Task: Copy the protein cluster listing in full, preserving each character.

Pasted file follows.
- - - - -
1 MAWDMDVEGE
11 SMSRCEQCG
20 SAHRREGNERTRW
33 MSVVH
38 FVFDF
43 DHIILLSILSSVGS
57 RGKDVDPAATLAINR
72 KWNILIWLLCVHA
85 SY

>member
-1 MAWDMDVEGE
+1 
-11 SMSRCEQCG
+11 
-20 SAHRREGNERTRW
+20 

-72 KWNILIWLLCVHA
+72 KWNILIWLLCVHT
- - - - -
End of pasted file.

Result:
1 MAWDMDVEGE
11 SMSRCEQCG
20 SAHRREGNERTRW
33 MSVVH
38 FVFDF
43 DHIILLSILSSVGS
57 RGKDVDPAATLAINR
72 KWNILIWLLCVHA
85 SY

>member
-1 MAWDMDVEGE
+1 
-11 SMSRCEQCG
+11 
-20 SAHRREGNERTRW
+20 

-72 KWNILIWLLCVHA
+72 KWNILIWLLCVHT